EMCC president delivers State of the College Address

COLUMBUS, Miss. (WCBI) – Community College enrollment is down statewide, but that doesn’t necessarily mean there will be fewer programs.

East Mississippi Community College has plans for more courses.

During the “State of the College Address” at Lion Hills, EMCC President Scott Alsobrooks touched on several topics including the decline in enrollment numbers.

EMCC is down 5% this fall compared to last year.

“We’ve kind of suffered from some enrollment declines over the years, but we’re adjusting and making the changes necessary to make our business solvent,” said Alsobrooks.

Alsobrooks said many counties in EMCC’s district have lost population, that’s why he wants the legislature to waive out-of-state tuition for nearby Alabama students.

Alsobrooks also believes the economy plays a role.

“Nationally, this is a national trend that community colleges are suffering from– enrollment declines. That historically has usually been the case when the United States economy is doing really well. People have the choice of going to work or going to school, often they will choose work and to go out and make some money for themselves,” said Alsobrooks.

One way to get more people interested in going to community college is to provide more classes and degree offerings. The start-up money usually comes from grants.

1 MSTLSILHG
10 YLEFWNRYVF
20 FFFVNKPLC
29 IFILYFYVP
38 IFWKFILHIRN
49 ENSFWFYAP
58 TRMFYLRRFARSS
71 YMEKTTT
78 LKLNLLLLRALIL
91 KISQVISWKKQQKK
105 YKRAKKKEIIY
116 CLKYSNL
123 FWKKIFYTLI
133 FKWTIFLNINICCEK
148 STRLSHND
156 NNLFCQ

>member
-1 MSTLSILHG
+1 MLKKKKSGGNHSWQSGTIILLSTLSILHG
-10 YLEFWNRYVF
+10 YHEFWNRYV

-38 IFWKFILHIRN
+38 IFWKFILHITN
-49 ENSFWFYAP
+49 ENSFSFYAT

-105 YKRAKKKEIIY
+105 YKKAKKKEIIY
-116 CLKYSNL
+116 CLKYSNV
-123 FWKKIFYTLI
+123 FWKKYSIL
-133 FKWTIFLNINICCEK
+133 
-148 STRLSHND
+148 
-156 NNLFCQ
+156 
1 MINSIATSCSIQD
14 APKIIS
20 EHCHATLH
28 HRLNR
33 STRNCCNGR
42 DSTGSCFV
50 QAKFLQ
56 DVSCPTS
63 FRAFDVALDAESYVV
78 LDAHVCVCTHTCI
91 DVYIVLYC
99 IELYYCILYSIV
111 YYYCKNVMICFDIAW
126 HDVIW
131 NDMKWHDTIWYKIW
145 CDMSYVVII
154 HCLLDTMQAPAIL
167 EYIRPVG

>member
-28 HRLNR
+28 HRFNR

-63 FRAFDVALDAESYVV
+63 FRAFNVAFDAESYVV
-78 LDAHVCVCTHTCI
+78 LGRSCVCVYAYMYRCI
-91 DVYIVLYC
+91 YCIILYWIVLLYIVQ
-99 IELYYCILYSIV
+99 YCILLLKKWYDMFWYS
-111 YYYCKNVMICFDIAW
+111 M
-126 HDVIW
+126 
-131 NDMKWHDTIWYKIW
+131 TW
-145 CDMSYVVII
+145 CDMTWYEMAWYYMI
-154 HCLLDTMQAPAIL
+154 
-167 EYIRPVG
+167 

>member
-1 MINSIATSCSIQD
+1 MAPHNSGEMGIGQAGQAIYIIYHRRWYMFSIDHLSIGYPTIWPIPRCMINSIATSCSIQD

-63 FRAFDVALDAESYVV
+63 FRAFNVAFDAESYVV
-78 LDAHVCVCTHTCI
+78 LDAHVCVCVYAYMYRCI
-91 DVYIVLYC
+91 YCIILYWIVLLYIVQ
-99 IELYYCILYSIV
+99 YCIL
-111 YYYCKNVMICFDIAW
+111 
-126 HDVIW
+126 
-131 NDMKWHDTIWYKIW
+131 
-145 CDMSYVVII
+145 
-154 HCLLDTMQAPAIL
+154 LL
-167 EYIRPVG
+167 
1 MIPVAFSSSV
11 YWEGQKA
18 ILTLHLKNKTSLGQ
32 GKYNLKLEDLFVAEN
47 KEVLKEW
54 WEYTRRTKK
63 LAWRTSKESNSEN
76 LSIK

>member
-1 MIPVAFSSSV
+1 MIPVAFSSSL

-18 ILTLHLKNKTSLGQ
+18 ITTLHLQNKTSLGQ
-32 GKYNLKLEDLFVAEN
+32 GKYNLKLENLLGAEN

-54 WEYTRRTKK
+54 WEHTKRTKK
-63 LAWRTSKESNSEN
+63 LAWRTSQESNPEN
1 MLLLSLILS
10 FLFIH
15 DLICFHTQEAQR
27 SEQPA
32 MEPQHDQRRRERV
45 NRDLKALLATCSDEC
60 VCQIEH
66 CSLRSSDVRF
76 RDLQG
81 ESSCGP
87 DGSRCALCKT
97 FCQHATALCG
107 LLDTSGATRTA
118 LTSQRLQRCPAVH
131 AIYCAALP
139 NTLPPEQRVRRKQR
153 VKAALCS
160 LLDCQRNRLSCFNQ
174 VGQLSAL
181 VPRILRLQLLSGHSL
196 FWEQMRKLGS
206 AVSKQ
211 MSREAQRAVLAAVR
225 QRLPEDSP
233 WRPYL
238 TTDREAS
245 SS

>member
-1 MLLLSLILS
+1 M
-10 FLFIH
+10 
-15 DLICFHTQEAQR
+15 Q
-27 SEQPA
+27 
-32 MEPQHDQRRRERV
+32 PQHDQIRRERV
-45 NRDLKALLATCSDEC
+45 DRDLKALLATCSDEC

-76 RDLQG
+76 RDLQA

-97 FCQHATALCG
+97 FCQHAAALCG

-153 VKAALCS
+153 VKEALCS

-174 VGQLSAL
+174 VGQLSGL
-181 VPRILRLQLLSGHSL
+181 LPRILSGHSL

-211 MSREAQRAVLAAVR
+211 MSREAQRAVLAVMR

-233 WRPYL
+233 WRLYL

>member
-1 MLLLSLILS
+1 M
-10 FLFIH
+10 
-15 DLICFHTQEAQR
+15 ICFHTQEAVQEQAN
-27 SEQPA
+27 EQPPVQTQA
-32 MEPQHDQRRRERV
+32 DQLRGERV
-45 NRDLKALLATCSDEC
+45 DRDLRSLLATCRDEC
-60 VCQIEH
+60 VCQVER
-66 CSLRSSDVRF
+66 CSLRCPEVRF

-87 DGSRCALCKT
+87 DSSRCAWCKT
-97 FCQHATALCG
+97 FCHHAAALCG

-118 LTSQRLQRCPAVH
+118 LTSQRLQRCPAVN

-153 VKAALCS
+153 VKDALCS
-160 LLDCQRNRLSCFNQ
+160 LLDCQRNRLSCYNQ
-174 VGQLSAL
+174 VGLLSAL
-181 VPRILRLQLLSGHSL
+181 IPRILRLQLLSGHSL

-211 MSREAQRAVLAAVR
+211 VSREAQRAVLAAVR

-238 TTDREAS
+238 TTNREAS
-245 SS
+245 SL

“We have four programs here. We have turf and landscape management, we have culinary arts, and hotel and restaurant management. We’ve added a baking certificate, and we’re fixing to start a new certificate that is small engine, small motors, small engine motors, but it’s focussed on golf equipment,” said Lion Hills Director Cheryl Hubbard.

Hubbard said EMCC picks its new programs based on the response from the community and workforce surveys throughout the region. EMCC also finds ways to add more courses that go with programs already in place.

“There’s a great need in our community and outside our local community for people who can work on golf equipment. We have a shortage of those, and you’re talking about people who can go out start an income for forty to sixty thousand dollars right out of school,” said Hubbard.

EMCC’s Communiversity is another way the school is trying to provide more workers that graduate from programs or non-credit programs. For the Communiversity to be a success, Alsobrooks said businesses have to continue to stay involved and donate.

Alsobrooks said enrollment will improve when the mentality behind community college changes.

“There’s a tremendous shortage of skilled workers out there, so it’s incumbent upon the community colleges to fill that pipeline of workers for these industries… I think that a lot of our citizens still believe you’ve got to get a four-year degree to be successful in this world, and you don’t. Many years ago to reach the middle class, you had to have a four-year degree… That’s not the case anymore,” said Alsobrooks.

EMCC plans to interview at least three candidates to lead the Communiversity in the coming weeks.

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